2017 Grade: .573

2017 3rd Down: .734

Week 1 vs. Kansas City: It’s extremely rare that the Patriots lose a game in Foxboro under the Belichick and Brady reign. What’s not uncommon, is Tom Brady shaking off rust early in the season. His accuracy wasn’t as on point as usual, he looked uneasy in the pocket and his lower-body-mechanics were stagnant. This wasn’t an age thing, or a collapse thing, he just had an off night – it happens.

Week 2 at New Orleans: As if we needed another history lesson from Tom Brady, counting him out is not something smart people do. After a lackluster week one, Brady was dynamic in week two. His subtle pocket movement, and the ability to not lose any accuracy under duress, is what makes him so special. The same way pass rushers complained about being a fraction of a second late to Dan Marino, Tom Brady shows off that same trait – time and time again.

Week 3 vs. Houston: Despite putting the ball on the carpet three times, Brady still had an exemplary game. Those plays cost him some points (lack of awareness of backside pressure + poor ball security in the pocket), but he made some positively dazzling throws. On third down, he was an absolute menace, registering nine points on eight drop backs. He isn’t slowing down any time soon.

Week 4 vs. Carolina: Magnifying holes in Brady’s game is a more illuminating task than it is with other quarterbacks. The misses here and there, with most others, are shrugged off – but not with Brady. He had a few misses in this game that we really just aren’t accustomed to seeing. The miss to Dwayne Allen begs the idea of an older, tired arm. I know better than to jump to that conclusion, but it’s something to keep an eye on as the season gets into November and December.

Week 5 at Tampa Bay: Despite having accuracy issues, Tom Brady still had a solid game. He made a couple of nice touch throws on the sideline, he took what the defense gave him, and was dependable on third down. It’s rare to see Brady miss multiple throws a game, or to see him neglect an open target, but he committed both demerits on Thursday. Even Brady’s bad night is an above average score for the rest of the league.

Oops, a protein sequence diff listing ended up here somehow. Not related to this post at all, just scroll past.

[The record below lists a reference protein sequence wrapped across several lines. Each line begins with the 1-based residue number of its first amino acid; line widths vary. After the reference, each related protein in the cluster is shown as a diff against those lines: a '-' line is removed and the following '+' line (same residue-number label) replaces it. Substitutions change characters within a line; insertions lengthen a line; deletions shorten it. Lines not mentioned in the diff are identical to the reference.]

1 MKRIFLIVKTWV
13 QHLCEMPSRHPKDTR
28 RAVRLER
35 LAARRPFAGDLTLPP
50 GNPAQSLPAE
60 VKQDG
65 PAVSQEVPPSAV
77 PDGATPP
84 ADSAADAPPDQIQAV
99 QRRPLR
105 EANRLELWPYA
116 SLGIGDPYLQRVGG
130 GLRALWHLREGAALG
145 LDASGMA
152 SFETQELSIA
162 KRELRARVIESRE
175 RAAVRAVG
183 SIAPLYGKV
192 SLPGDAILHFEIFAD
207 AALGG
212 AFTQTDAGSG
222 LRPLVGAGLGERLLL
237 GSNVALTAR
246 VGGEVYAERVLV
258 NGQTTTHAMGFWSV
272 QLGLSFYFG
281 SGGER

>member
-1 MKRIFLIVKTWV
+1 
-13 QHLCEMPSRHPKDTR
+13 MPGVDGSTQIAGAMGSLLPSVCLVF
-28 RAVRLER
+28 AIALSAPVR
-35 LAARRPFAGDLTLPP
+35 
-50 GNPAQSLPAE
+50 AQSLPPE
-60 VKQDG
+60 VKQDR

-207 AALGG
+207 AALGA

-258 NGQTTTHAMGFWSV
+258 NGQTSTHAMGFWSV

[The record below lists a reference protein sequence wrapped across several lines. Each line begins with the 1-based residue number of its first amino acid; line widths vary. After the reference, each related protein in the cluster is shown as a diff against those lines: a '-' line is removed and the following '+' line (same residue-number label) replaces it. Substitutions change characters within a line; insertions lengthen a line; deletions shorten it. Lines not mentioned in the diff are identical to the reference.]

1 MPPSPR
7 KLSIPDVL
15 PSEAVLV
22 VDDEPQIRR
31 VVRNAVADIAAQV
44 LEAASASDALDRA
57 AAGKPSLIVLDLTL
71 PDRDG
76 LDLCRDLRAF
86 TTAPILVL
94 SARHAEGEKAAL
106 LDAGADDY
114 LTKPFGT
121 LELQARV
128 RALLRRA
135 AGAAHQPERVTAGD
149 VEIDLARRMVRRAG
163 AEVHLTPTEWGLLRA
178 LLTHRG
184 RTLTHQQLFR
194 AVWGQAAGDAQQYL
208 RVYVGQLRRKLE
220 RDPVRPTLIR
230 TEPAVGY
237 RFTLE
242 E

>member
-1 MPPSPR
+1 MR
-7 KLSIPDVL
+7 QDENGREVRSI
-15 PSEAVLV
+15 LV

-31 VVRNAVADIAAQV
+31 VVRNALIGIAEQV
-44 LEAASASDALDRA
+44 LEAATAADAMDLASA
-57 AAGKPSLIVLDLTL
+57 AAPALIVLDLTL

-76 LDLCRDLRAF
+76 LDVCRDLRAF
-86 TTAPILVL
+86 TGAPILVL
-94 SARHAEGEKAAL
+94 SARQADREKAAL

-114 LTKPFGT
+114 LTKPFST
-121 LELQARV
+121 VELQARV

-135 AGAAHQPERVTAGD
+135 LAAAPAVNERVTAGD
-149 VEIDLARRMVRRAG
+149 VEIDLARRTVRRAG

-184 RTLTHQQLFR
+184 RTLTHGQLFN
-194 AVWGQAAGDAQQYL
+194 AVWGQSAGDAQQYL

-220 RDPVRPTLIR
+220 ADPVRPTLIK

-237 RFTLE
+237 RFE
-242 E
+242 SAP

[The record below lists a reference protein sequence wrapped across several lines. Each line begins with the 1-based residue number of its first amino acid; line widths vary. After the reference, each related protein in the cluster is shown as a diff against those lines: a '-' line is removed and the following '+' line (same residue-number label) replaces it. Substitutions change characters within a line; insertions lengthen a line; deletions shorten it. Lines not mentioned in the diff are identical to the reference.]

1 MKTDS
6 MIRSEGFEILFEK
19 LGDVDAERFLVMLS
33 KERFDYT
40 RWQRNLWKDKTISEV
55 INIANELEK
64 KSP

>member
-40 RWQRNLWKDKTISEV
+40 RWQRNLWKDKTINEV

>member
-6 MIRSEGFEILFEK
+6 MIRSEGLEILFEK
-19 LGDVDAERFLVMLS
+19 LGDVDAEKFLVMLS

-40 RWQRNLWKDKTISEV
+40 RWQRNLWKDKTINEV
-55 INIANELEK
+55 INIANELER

Week 6 at New York Jets: After the first 25 minutes of this game tape (game time, not real time) I was ready to eviscerate Brady. He missed a wide-open post route to Brandin Cooks, was behind on a third down throw to Chris Hogan and made a terrible decision that should’ve resulted in a pick. Then the real Tom Brady showed up, and he was dominant. His corner route to Cooks that set-up the Pats first touchdown was a thing of beauty.

2016: Death by 1,000 Papercuts

Adversity is nothing new to Tom Brady. So when he felt he was unjustly suspended for altering football’s PSI in the 2014 AFC title game, he exacted his revenge on the rest of the league engineering another marvelous season in his highly-decorated career. The Patriots offense held serve while Captain America served his time, but erupted upon his return.

Brady is reverse aging in the sense that his ability to manipulate and move in the pocket is getting better. He finds the slots and angles to give him the best platform to deliver an accurate ball and his passes are almost always perfectly located. His precision allows his pass-catchers to turn quick-hitters into long gains the ball leads them up-field on a variety of routes (jerk, digs, speed-outs.)

The Pats offense is systematic under Brady. As cliché as it sounds, he will take what the defense gives him all game long before sneaking in a shot play – and he rarely misses. If the defense plays off, he’ll motion a back to the perimeter and throw a basic five-yard hitch, quick screen or something for automatic yardage. Just as soon as the defense makes an attempt to cheat on these ‘gimmes,’ he torches them down the field.

He uses more sight adjustments than anyone else. Opposing defensive coordinators better bring their A-game and come up with something he hasn’t seen before because he will feast on basic defenses – particularly generic zone coverages.

He’s surgeon like with his ball placement. It’s a rarity when he misses a throw and even more so that he misses a read. The entire NFL is essentially just waiting for him to hang it up.

Stat Sheet

Click the button below to see the full spreadsheet: